Home Sevens Rugby In conversation with Frankie Horn

In conversation with Frankie Horn

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Auntie Avril Fillies spoke to Frankie about his involvement with the Sevens at Stellenbosch Academy of Sport(SAS) and much more.

This coming weekend Kyle Brown will be the new holder of the record of a South African Sevens Player that played more than 68 tournaments, previously held by Frankie Horne.

Frankie played nine years for the SA Sevens team and was a member of the team that won the HSBC Sevens Series the first time in 2007/8 and is a Gold Medal recipient of the  Commonwealth Games in 2014 in Glasgow.

He is currently the Head of SAS Sevens and is sharing his wealth of rugby knowledge to players between the ages of 18 to 25.

Avril: What is your goal with the new venture?

Frankie: I am trying to strengthen and support  the SA Sevens System and am giving as many players as possible the necessary exposure and opportunity to make it in sevens. Many players disappears or aren’t considered because they are in an environment where the focus is solely on 15’s.

Coaches look only at your height, weight and size and do not focus on teaching the players the necessary skills of sevens. I am trying to give players the chance to rediscover themselves and to assist . the SA Sevens System.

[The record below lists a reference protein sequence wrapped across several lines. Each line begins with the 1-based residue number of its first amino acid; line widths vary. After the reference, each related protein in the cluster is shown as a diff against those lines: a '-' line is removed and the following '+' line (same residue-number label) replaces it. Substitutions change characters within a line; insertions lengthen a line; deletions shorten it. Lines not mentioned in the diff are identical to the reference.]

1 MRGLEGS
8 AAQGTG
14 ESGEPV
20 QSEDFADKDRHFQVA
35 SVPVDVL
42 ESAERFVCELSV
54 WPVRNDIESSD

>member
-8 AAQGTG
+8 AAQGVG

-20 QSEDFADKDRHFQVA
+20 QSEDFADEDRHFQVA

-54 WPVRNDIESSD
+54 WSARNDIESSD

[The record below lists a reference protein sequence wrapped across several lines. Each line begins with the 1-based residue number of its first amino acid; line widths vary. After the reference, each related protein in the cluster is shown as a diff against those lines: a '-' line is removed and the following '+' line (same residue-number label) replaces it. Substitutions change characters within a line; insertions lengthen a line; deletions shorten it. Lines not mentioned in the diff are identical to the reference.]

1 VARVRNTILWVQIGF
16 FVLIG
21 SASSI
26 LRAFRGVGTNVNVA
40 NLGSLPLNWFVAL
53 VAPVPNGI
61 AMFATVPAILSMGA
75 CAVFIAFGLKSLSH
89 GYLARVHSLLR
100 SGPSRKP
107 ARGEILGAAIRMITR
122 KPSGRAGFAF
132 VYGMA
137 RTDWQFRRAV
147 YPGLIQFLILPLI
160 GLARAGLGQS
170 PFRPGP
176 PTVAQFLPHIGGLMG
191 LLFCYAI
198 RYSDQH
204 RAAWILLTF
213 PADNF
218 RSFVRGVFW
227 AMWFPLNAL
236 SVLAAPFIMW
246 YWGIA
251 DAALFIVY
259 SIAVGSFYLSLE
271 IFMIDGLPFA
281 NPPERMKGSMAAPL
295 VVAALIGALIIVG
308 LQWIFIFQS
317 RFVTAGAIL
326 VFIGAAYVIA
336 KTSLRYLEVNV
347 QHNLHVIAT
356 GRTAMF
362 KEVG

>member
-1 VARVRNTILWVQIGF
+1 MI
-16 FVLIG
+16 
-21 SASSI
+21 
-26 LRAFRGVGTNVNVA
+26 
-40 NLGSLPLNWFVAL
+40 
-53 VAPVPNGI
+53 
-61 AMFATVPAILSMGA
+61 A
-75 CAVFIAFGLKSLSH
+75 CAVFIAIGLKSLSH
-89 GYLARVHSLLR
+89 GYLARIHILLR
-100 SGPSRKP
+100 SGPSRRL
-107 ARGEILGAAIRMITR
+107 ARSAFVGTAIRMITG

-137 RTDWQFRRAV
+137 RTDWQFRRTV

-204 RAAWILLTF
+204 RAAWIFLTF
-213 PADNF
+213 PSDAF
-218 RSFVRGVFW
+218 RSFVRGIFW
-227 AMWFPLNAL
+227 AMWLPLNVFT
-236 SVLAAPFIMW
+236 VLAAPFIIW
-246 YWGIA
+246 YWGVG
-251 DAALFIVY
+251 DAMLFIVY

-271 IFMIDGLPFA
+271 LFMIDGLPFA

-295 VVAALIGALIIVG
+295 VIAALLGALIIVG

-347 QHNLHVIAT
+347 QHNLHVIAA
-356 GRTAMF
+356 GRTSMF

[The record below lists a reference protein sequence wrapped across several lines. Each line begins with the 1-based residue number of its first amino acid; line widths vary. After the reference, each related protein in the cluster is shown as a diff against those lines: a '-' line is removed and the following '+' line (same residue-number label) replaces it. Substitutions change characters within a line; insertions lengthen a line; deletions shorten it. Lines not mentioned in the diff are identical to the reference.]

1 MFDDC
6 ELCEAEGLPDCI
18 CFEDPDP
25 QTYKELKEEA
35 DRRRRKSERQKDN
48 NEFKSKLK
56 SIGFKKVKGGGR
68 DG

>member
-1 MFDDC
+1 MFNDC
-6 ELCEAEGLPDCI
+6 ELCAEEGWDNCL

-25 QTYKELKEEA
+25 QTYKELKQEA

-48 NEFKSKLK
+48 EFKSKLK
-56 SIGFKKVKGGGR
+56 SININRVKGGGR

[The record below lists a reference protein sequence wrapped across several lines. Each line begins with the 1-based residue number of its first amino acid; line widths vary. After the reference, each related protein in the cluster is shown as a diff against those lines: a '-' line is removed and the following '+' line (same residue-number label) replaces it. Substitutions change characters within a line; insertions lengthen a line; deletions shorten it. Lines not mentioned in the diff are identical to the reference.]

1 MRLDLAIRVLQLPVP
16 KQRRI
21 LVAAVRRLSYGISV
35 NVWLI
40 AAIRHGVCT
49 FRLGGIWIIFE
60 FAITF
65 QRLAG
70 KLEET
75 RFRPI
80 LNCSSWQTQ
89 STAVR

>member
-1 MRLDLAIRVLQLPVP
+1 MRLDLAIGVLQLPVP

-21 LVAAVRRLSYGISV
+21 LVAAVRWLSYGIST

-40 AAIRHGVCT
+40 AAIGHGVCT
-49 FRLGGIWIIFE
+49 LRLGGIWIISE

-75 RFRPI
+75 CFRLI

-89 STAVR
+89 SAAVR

Avril:Why the focus on 7’s?

Frankie:  Besides the fact that I played the biggest part of my professional career as a sevens player, I have a lot of knowledge of sevens and sevens is my passion.

Sevens is a big challenge and  bring the best out in any player. Most players can attack but do not know how to defend and don’t have the ability to play under pressure and in the high intensity of World Sevens.

You have to be a hard worker, acquire all the skills and if you achieved this, then you can be an attribute to all codes of rugby in the world. Players like Kwagga Smith and Cheslin Kolbe are outstanding ambassadors for sevens, they not only shut up critics but give hope to small players. This is why I opted to try and make a difference at SAS.